Monash chemists discover catalysts that could convert carbon dioxide into a useful chemical
Carbon dioxide (CO2) is a major greenhouse gas, which contributes to global warming and sea level rising.
Dr Jie Zhang, an electrochemist and Senior Lecturer at the School of Chemistry, and a Chief Investigator in the ARC Centre of Excellence for Electromaterials says it is vital to develop cost-effectivetechnologies to capture and utilize CO2 thus reduce its level in the atmosphere. But this remains an ongoing challenge. Dr Zhang’s research is helping to beat that challenge with a recent study published in Angewandte Chemie as a Very Important Paper. “Our research focuses on the synthesis of catalysts that can convert CO2 into useful chemicals with high efficiency using the electricity from renewable sources,” said Dr Zhang, the lead author of the study. “In this work, we developed a new bismuth based catalyst which efficiently converts CO2 to formate,” he said.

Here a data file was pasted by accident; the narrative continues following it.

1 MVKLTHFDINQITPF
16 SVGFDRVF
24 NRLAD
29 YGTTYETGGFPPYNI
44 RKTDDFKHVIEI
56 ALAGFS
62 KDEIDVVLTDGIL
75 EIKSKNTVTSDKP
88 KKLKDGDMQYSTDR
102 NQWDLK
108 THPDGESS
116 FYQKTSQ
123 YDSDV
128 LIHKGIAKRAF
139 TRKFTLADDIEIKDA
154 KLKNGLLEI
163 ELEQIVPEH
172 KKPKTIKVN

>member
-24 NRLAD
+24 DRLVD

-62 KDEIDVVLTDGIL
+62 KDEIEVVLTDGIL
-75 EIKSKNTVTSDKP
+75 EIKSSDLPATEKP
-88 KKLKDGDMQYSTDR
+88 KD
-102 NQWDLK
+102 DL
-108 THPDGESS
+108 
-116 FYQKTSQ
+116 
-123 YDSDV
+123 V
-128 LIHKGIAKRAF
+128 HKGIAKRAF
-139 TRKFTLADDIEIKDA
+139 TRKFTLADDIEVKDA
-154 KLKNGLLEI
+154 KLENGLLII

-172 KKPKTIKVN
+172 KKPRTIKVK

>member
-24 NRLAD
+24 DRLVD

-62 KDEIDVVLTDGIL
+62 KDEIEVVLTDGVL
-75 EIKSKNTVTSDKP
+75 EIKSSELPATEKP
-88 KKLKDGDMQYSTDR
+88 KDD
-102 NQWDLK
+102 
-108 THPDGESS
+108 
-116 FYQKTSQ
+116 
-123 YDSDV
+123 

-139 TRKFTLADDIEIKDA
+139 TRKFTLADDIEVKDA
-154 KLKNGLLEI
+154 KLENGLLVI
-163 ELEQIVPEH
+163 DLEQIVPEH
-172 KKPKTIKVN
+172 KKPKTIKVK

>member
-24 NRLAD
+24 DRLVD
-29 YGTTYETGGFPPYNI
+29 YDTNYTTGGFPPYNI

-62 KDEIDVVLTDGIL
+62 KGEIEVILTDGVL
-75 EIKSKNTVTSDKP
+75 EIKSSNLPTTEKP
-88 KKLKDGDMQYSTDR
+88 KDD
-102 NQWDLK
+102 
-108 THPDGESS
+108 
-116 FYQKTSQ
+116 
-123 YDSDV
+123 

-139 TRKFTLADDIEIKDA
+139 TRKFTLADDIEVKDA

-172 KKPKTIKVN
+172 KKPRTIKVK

Dr Zhang believes the ideal solution to the energy and environmental crisis is to use solar energy to generate useful chemical from CO2 and water that mimics the photosynthesis in Nature.
“Our research is important because it contributes to the development of advanced electrocatalysts that are needed to realize this ideal solution,” Dr Zhang said.
The research team developed an efficient electrochemical method to synthesise few-layer bismuth subcarbonate nanosheets for electrocatalytic conversion of CO2 to formate with high selectivity and energy efficiency. Importantly, according to Dr Zhang, an advanced characterisation method was used to reveal the identity of the catalyst, which has been a highly challenging task in this field.
“Designing advanced electrocatalysts to convert CO2 to value added chemicals is a topic of global significance,” Dr Zhang said.
“However, the development of the field has been hindered by the poor understanding of the operational mechanism of the electrocatalysts,” he said.
The research was significant because the detailed mechanistic study led to the discovery of an excellent bismuth-based catalyst which could efficiently convert carbon dioxide into a useful chemical at a very low overpotential.
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